Initiation of mipomersen (Kynamro®) meets the definition of medical necessity for members meeting ALL of the following criteria:

1. Diagnosis of homozygous familial hypercholesterolemia as defined by meeting ONE of the following:

a. Genetic confirmation of 2 mutant alleles at the LDLR, Apo-B, PCSK9, or ARH adaptor protein gene locus

b. Untreated LDL-C >500 mg/L AND cutaneous or tendinous xanthoma before age 10 years

c. Untreated LDL-C >500 mg/L AND both parents with documented elevated LDL-C before lipid-lowering therapy consistent with heterozygous familial hypercholesterolemia (e.g., untreated LDL‐C >190 mg/dL)

d. Treated LDL-C ≥300 mg/dL or non-HDL-C ≥ 330 mg/dL AND cutaneous or tendinous xanthoma before age 10 years

e. Treated LDL-C ≥300 mg/dL or non-HDL-C ≥330 mg/dL AND both parents with documented elevated LDL-C before lipid-lowering therapy consistent with heterozygous familial hypercholesterolemia (e.g., untreated LDL‐C >190 mg/dL)

2. Current treatment, previous intolerance, or contraindication to HMG-CoA reductase inhibitor (statin) therapy at the maximum approved or tolerated dose (e.g., atorvastatin 80 mg/day, rosuvastatin 40 mg/day) for 90 days consecutive therapy

3. Member has had an inadequate response to or has a contraindication to treatment with evolocumab (Repatha®). An inadequate response is defined as continuous treatment for at least 6 months that has NOT resulted in EITHER:

a. A 20% or greater reduction in LDL-C as compared to before treatment with evolocumab

b. A sufficient LDL-C reduction for the member to avoid treatment with LDL apheresis (i.e., LDL-C less than 300 mg/dL)

4. NO concurrent use of lomitapide (Juxtapid®) or a PCSK9 inhibitor [e.g., alirocumab (Praluent®) and evolocumab (Repatha®)]

5. Documentation of LDL-C and non-HDL-C levels – measurement must occur within 60 days prior to treatment with mipomersen

6. Age 18 years or older

7. Dose does not exceed 200 mg/week

Duration of approval: 6 months

Continuation of mipomersen

Continuation of mipomersen meets the definition of medical necessity or members meeting ALL of the following criteria:

1. Initial approval by Florida Blue or met all initiation criteria

2. At least ONE of the following:

a. Minimum 20% reduction in LDL-C or non-HDL-C levels since beginning treatment with mipomersen

b. LDL-C is less than 300 mg/dL or non-HDL-C is less than 330 mg/dL*

3. Current treatment, previous intolerance, or contraindication to HMG-CoA reductase inhibitor (statin) therapy at the maximum approved or tolerated dose (e.g., atorvastatin 80 mg/day, rosuvastatin 40 mg/day) for 90 days consecutive therapy

4. NO concurrent use of lomitapide (Juxtapid®) or a PCSK9 inhibitor [e.g., alirocumab (Praluent®) and evolocumab (Repatha®)]

5. Age 18 years or older

6. Dose does not exceed 200 mg/week

Duration of approval: 1 year

*NLA cholesterol thresholds for the initiation of LDL apheresis in patients with HoFH. Treatment to below these thresholds should reduce the need for LDL apheresis.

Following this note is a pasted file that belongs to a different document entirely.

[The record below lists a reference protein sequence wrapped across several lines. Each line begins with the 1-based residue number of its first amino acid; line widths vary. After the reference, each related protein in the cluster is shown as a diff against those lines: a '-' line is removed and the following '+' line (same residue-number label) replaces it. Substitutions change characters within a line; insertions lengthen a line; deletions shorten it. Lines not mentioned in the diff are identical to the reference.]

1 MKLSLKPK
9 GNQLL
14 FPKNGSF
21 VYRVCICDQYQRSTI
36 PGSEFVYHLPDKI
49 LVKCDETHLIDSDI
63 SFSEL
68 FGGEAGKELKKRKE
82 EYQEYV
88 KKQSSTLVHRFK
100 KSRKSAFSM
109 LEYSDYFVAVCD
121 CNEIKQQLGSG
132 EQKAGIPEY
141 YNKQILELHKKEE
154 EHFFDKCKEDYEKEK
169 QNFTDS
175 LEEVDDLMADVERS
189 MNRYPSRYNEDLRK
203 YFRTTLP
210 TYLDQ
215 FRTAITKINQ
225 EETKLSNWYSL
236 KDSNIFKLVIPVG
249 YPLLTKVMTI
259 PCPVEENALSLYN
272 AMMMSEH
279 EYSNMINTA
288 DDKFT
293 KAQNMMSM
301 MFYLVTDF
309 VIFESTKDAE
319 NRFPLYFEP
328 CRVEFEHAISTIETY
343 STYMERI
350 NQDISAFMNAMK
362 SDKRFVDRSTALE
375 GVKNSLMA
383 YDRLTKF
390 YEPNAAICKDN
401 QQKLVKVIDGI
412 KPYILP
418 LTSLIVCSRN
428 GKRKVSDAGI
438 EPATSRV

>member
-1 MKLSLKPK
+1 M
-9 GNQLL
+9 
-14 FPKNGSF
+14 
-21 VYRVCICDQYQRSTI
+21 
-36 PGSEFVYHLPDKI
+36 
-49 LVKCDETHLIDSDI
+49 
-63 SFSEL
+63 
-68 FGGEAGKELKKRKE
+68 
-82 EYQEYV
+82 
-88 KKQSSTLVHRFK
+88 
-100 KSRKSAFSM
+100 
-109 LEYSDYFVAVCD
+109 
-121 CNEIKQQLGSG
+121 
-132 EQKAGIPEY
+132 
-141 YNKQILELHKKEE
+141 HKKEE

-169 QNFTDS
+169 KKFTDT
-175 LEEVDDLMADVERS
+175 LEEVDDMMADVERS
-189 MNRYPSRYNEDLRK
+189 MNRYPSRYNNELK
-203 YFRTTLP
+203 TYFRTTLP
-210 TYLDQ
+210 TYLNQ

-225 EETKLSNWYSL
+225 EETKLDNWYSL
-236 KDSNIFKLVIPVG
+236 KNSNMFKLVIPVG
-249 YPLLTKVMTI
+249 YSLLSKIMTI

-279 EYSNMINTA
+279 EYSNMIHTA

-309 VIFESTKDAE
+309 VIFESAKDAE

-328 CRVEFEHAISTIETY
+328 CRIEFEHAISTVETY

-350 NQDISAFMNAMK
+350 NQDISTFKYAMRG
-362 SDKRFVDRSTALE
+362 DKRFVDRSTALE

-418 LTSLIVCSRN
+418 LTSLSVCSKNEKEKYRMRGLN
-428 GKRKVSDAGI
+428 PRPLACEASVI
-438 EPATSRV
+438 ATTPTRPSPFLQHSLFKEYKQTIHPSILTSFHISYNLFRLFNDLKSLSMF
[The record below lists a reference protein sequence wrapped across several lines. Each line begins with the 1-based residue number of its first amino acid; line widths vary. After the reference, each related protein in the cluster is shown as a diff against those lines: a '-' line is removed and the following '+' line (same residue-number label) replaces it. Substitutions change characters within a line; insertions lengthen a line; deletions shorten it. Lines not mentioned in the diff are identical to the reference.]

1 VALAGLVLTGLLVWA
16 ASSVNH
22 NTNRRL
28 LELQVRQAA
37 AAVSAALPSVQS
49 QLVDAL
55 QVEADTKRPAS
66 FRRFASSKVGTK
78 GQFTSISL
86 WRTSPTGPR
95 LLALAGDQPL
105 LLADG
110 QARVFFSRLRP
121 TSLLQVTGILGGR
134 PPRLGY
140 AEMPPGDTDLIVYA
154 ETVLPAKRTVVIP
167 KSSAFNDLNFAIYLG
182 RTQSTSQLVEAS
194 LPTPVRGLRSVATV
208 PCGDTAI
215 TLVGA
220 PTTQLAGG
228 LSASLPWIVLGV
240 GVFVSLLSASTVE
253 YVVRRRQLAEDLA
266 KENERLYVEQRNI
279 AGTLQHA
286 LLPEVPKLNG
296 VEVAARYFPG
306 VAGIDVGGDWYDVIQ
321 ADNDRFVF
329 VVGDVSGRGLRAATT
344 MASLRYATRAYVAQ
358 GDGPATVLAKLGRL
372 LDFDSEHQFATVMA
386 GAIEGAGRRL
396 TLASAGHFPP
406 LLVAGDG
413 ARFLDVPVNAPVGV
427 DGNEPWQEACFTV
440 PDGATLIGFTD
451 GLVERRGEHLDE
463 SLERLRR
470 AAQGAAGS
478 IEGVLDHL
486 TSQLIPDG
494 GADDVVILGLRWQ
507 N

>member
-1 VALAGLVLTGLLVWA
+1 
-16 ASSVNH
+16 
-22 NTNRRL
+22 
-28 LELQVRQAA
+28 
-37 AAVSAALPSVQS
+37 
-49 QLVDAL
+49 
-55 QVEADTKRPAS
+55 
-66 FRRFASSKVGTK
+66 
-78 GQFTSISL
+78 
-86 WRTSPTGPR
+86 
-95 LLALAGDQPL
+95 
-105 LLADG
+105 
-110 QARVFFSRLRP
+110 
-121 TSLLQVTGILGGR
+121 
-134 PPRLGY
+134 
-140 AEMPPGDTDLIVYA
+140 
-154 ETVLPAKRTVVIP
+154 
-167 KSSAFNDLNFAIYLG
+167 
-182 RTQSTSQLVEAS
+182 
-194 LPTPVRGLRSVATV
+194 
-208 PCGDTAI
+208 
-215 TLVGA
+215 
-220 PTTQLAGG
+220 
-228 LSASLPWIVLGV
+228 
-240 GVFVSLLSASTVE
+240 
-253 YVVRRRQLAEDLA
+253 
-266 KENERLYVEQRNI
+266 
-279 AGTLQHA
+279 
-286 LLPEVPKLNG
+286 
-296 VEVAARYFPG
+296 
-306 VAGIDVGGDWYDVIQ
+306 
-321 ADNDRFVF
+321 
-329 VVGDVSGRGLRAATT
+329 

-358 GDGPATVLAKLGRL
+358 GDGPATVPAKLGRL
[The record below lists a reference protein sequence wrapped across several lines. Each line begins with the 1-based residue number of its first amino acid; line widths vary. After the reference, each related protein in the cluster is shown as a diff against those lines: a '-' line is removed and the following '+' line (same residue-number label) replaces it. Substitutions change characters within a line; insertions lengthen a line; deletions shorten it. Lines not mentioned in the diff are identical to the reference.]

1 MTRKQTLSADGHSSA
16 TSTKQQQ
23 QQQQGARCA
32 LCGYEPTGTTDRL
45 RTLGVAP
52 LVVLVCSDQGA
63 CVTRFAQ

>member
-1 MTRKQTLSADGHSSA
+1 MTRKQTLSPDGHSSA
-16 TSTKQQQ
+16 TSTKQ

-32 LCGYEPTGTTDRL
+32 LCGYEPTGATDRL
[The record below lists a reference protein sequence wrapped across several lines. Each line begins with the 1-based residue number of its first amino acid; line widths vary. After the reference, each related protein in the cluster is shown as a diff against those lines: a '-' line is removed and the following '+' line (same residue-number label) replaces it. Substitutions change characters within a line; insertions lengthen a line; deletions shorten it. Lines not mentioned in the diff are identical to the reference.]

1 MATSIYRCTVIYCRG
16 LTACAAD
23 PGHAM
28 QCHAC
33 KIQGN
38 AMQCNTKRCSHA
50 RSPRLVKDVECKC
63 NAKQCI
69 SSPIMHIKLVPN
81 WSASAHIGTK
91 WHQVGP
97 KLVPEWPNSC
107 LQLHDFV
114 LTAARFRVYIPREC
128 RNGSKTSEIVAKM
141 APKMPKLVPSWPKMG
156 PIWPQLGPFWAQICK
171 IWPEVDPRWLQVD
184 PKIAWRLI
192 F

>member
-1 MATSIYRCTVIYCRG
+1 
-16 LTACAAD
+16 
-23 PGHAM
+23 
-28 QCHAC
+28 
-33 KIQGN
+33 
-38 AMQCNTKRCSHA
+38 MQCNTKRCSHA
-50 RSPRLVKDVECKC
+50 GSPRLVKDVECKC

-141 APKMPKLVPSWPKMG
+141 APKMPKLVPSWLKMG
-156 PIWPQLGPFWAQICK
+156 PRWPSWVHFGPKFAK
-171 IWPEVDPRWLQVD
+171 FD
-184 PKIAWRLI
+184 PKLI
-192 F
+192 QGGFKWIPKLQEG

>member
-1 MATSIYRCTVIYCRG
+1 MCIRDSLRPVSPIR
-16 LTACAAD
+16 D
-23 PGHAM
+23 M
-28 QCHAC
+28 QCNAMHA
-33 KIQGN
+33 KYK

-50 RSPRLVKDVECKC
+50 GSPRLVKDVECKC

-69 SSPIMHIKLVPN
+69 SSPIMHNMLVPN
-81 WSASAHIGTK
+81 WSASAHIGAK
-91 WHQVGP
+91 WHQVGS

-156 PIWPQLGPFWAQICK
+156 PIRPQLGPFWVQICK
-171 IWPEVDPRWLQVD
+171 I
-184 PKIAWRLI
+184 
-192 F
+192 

DOSAGE/ADMINISTRATION:

THIS INFORMATION IS PROVIDED FOR INFORMATIONAL PURPOSES ONLY AND SHOULD NOT BE USED AS A SOURCE FOR MAKING PRESCRIBING OR OTHER MEDICAL DETERMINATIONS. PROVIDERS SHOULD REFER TO THE MANUFACTURER’S FULL PRESCRIBING INFORMATION FOR DOSAGE GUIDELINES AND OTHER INFORMATION RELATED TO THIS MEDICATION BEFORE MAKING ANY CLINICAL DECISIONS REGARDING ITS USAGE.

FDA-approved

Monitoring Transaminases

ALT or AST ≥ 3x and < 5x ULN

ALT or AST >= 5x ULN

Drug Availability

Mipomersen is available as a 200 mg/1 mL solution in either a single-use vial or prefilled syringe.

PRECAUTIONS:

Boxed Warning

Contraindications

Warnings and Precautions

BILLING/CODING INFORMATION:

The following codes may be used to describe:

HCPCS Coding:

J3490

Unclassified drugs

ICD-10 Diagnoses Codes That Support Medical Necessity: (Effective 10/01/15)

E78.00

Pure hypercholesterolemia, unspecified

E78.01

Familial hypercholesterolemia

REIMBURSEMENT INFORMATION:

Refer to section entitled POSITION STATEMENT.

PROGRAM EXCEPTIONS:

Federal Employee Program (FEP): Follow FEP guidelines.

State Account Organization (SAO): Follow SAO guidelines.

Medicare Part D: BCBSF has delegated to Prime Therapeutics authority to make coverage determinations for the Medicare Part D services referenced in this guideline.

Medicare Advantage Products: No National Coverage Determination (NCD) and/or Local Coverage Determination (LCD) were found at the time of the last guideline revised date.

DEFINITIONS:

None

RELATED GUIDELINES:

Lomitapide (Juxtapid) Oral, 09-J1000-92
PCSK9 Inhibitors, 09-J2000-36

OTHER:

Child-Pugh Classification of Severity of Liver Disease: Using the table below, a total score of 5-6 is considered grade A (well-compensated disease); 7-9 is grade B (significant functional compromise); and 10-15 is grade C (decompensated disease).

Parameter

Points assigned

1

2

3

Ascites

Absent

Slight

Moderate

Bilirubin, mg/dL

</= 2

2-3

>3

Albumin, g/dL

>3.5

2.8-3.5

<2.8

Prothrombin time

* Seconds over control

* INR

1-3

<1.8

4-6

1.8 – 2.3

>6

>2.3

Encephalopathy

None

Grade 1-2

Grade 3-4

REFERENCES:

  1. Jacobson TA, Ito MK, Maki KC, et al. National Lipid Association recommendations for patient-centered management of dyslipidemia: part 1 - executive summary. J Clin Lipidol. 2014 Sep-Oct;8(5):473-88. Epub 2014 Jul 15.
  2. Kynamro [package insert]. Genzyme; February 2013.
  3. London: National Collaborating Centre for Primary Care and Royal College of General Practitioners. Identification and management of familial hypercholesterolaemia (FH). 2008 [cited 2013 April 5]. Available at: www.nice.org.uk/CG71.
  4. Orphan Drug Designations and Approval [Internet Database]. U.S. Food and Drug Administration, 2014 [cited 2014 Apr 22]. Available from: http://www.accessdata.fda.gov/scripts/opdlisting/oopd/index.cfm/.
  5. Mipomersen. Clinical Pharmacology [Internet Database]. Gold Standard, Inc., 2014 [cited 2014 Apr 22]. Available from: http://www.clinicalpharmacology-ip.com/.
  6. Mipomersen. In: DRUGDEX® System [Internet Database]. Greenwood Village, Colo: Thomson Micromedex. Updated periodically [cited 2014 Apr 22]. Available from: http://www.thomsonhc.com/.
  7. Raal FJ, Santos RD. Homozygous familial hypercholesterolemia: current perspectives on diagnosis and treatment. Atherosclerosis 2012;223(2):262-268.
  8. Raal FJ, Santos RD, Blom DJ. Mipomersen, an apolipoprotein B synthesis inhibitor, for lowering of LDL cholesterol concentrations in patients with homozygous familial hypercholesterolaemia: a randomized, double-blind, placebo-controlled trial. Lancet. 2010; 375: 998-1006.

COMMITTEE APPROVAL:

This Medical Coverage Guideline (MCG) was approved by the BCBSF Pharmacy Policy Committee on 01/13/16.

GUIDELINE UPDATE INFORMATION:

06/15/13

New Medical Coverage Guideline.

06/15/14

Review and revision to guideline; consisting of updating references.

08/15/15

Revision to guideline; consisting of position statement.

11/01/15

Revision: ICD-9 Codes deleted.

10/01/16

Revision to guideline; consisting of updating ICD10 codes

Date Printed: June 24, 2017: 11:28 AM